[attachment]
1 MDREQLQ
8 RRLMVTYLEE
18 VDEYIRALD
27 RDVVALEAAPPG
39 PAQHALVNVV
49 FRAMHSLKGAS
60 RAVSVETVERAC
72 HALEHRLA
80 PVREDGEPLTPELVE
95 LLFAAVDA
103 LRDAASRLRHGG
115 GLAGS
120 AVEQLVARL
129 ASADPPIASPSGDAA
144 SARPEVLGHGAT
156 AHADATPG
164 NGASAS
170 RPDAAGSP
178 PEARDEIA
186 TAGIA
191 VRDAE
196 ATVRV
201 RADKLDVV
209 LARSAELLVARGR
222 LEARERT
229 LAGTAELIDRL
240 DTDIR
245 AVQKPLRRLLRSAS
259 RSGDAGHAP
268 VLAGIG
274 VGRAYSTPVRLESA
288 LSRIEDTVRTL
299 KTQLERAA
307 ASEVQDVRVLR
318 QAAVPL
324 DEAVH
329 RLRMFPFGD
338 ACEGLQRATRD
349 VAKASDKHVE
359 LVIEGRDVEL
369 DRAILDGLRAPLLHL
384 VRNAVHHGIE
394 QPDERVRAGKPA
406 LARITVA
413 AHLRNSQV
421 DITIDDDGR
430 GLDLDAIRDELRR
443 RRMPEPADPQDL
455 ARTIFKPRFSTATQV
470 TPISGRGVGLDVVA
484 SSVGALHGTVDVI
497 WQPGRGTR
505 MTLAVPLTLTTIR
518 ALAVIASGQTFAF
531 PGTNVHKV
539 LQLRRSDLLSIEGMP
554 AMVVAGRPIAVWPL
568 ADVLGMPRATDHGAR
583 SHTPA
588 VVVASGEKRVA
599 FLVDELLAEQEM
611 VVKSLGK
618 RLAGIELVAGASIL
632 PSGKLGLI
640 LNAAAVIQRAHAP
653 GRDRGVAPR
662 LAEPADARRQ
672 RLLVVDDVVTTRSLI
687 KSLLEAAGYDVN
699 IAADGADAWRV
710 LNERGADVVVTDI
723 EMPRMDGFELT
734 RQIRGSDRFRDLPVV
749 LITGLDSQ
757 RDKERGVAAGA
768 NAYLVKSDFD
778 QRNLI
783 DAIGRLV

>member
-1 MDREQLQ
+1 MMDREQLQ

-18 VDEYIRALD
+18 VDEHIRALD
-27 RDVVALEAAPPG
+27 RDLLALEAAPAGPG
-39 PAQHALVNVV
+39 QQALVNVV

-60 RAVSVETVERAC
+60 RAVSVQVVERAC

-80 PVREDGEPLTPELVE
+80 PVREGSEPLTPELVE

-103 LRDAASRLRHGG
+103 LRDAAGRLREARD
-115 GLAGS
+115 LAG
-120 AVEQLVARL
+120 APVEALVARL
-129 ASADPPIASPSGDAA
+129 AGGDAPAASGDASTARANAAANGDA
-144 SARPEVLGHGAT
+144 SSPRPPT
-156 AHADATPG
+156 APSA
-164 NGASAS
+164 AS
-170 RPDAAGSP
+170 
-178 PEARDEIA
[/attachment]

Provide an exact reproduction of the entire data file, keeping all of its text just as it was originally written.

1 MDREQLQ
8 RRLMVTYLEE
18 VDEYIRALD
27 RDVVALEAAPPG
39 PAQHALVNVV
49 FRAMHSLKGAS
60 RAVSVETVERAC
72 HALEHRLA
80 PVREDGEPLTPELVE
95 LLFAAVDA
103 LRDAASRLRHGG
115 GLAGS
120 AVEQLVARL
129 ASADPPIASPSGDAA
144 SARPEVLGHGAT
156 AHADATPG
164 NGASAS
170 RPDAAGSP
178 PEARDEIA
186 TAGIA
191 VRDAE
196 ATVRV
201 RADKLDVV
209 LARSAELLVARGR
222 LEARERT
229 LAGTAELIDRL
240 DTDIR
245 AVQKPLRRLLRSAS
259 RSGDAGHAP
268 VLAGIG
274 VGRAYSTPVRLESA
288 LSRIEDTVRTL
299 KTQLERAA
307 ASEVQDVRVLR
318 QAAVPL
324 DEAVH
329 RLRMFPFGD
338 ACEGLQRATRD
349 VAKASDKHVE
359 LVIEGRDVEL
369 DRAILDGLRAPLLHL
384 VRNAVHHGIE
394 QPDERVRAGKPA
406 LARITVA
413 AHLRNSQV
421 DITIDDDGR
430 GLDLDAIRDELRR
443 RRMPEPADPQDL
455 ARTIFKPRFSTATQV
470 TPISGRGVGLDVVA
484 SSVGALHGTVDVI
497 WQPGRGTR
505 MTLAVPLTLTTIR
518 ALAVIASGQTFAF
531 PGTNVHKV
539 LQLRRSDLLSIEGMP
554 AMVVAGRPIAVWPL
568 ADVLGMPRATDHGAR
583 SHTPA
588 VVVASGEKRVA
599 FLVDELLAEQEM
611 VVKSLGK
618 RLAGIELVAGASIL
632 PSGKLGLI
640 LNAAAVIQRAHAP
653 GRDRGVAPR
662 LAEPADARRQ
672 RLLVVDDVVTTRSLI
687 KSLLEAAGYDVN
699 IAADGADAWRV
710 LNERGADVVVTDI
723 EMPRMDGFELT
734 RQIRGSDRFRDLPVV
749 LITGLDSQ
757 RDKERGVAAGA
768 NAYLVKSDFD
778 QRNLI
783 DAIGRLV

>member
-1 MDREQLQ
+1 MMDREQLQ

-18 VDEYIRALD
+18 VDEHIRALD
-27 RDVVALEAAPPG
+27 RDLLALEAAPAGPG
-39 PAQHALVNVV
+39 QQALVNVV

-60 RAVSVETVERAC
+60 RAVSVQVVERAC

-80 PVREDGEPLTPELVE
+80 PVREGSEPLTPELVE

-103 LRDAASRLRHGG
+103 LRDAAGRLREARD
-115 GLAGS
+115 LAG
-120 AVEQLVARL
+120 APVEALVARL
-129 ASADPPIASPSGDAA
+129 AGGDAPAASGDASTARANAAANGDA
-144 SARPEVLGHGAT
+144 SSPRPPT
-156 AHADATPG
+156 APSA
-164 NGASAS
+164 AS
-170 RPDAAGSP
+170 
-178 PEARDEIA